- Has no neck pain or tenderness with movement through the full range of motion
Alert patients with distracting injuries, neurologic deficits, and neck pain or tenderness on full range of motion need imaging. Although the course for Advanced Trauma Life Support (ATLS) discusses plain films, it is not clear what the current role is for plain films in traumatic injuries of the neck. The EAST Practice Management Guidelines (from the Eastern Association for the Surgery of Trauma) recommend the use of computed tomography scans, given the potential for missed injury on plain films.5
If the mechanism of injury involved a low level of force and there is only a low suspicion that there is an unstable injury, clinical judgment can guide a decision about the need for imaging and the type of imaging. Consider obtaining plain films initially to assess alignment, for fractures, and for soft-tissue swelling. However, plain films cannot definitively exclude a fracture and do not allow assessment for spinal cord injury.
Interpreting Plain Film Cervical Spine Images
Three views are obtained in the trauma C-spine series: cross-table lateral, odontoid, and anteroposterior views. On the anteroposterior view, a straight line should connect the spinous processes. If the line is not straight, the clinician must consider the possibility of a unilateral facet dislocation. The lateral view has the most information. An adequate lateral film is essential for finding injury and includes the area from the base of the skull to T1.6 The alignment of the C-spine is assessed by reviewing the smooth lordotic curves of the anterior vertebral line, posterior vertebral line, spinolaminar line, and spinous process line (Figures 1 and 2).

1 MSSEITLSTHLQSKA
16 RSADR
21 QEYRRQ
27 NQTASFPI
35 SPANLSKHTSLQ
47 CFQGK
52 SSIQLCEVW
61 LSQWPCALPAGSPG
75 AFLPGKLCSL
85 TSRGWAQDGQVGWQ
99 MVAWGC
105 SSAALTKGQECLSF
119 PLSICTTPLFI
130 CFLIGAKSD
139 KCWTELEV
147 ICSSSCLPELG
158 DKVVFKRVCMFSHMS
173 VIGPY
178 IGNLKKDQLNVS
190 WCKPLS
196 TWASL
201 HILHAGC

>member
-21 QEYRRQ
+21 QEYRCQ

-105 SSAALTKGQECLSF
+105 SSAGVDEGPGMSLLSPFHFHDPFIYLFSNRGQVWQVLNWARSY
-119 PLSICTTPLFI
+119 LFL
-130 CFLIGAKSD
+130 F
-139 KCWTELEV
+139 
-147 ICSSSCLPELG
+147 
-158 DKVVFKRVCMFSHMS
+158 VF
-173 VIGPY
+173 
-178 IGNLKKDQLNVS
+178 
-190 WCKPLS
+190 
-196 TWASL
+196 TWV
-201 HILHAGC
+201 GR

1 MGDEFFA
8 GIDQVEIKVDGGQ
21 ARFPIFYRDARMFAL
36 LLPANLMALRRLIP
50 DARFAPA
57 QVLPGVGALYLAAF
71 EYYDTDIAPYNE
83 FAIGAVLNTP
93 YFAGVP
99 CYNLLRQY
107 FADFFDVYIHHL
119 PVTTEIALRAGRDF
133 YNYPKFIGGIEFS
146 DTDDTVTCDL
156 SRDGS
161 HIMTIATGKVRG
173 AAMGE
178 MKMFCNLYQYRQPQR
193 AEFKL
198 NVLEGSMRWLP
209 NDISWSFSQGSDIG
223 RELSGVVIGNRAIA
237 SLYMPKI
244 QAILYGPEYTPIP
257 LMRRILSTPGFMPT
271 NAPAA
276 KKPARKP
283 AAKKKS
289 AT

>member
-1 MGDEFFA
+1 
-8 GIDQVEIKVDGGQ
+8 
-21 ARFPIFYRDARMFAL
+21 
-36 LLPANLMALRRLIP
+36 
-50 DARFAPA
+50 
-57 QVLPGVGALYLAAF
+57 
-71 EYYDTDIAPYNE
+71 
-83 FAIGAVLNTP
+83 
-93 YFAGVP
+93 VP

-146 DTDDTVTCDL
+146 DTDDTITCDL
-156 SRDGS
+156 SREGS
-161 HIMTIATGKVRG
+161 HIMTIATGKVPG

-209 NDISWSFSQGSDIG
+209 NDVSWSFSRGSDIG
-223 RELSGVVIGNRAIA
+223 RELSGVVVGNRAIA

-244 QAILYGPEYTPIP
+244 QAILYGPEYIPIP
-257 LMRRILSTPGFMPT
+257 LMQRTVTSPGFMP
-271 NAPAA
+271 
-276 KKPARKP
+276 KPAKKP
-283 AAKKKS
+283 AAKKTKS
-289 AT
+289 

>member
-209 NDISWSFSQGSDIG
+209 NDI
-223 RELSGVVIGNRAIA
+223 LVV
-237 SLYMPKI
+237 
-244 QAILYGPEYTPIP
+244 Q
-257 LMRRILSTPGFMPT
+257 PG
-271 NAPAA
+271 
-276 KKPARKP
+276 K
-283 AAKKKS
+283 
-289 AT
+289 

Next, the clinician reviews the vertebral bodies for fractures or changes in bone density. Both the vertebral bodies and the intervertebral discs should be of uniform height.6 For example, if the anterior height of a vertebral body is ≥3 mm less than the posterior height, this should raise suspicion that there is a wedge compression fracture. On the lateral view, measure the predental space (distance between the anterior aspect of the odontoid and the posterior aspect of the anterior arch of C1), which should be no more than 3 mm in an adult and 5 mm in a child. To check the extra-axial soft tissues, measure the prevertebral space, which should be <7 mm at C2 and <22 mm at C6. If widening is noted, consider the presence of a hematoma in the area secondary to a fracture. Finally, assess the odontoid view. Lateral masses must be checked for symmetry,6 and the dens should be checked for integrity.
Patients with abnormalities noted on x-rays should be transferred to an ED for advanced imaging and reevaluation. Plain radiographs alone should not be used in patients at high risk (e.g., those who are ≥65 years of age, have severe arthritis, have osteoporosis).2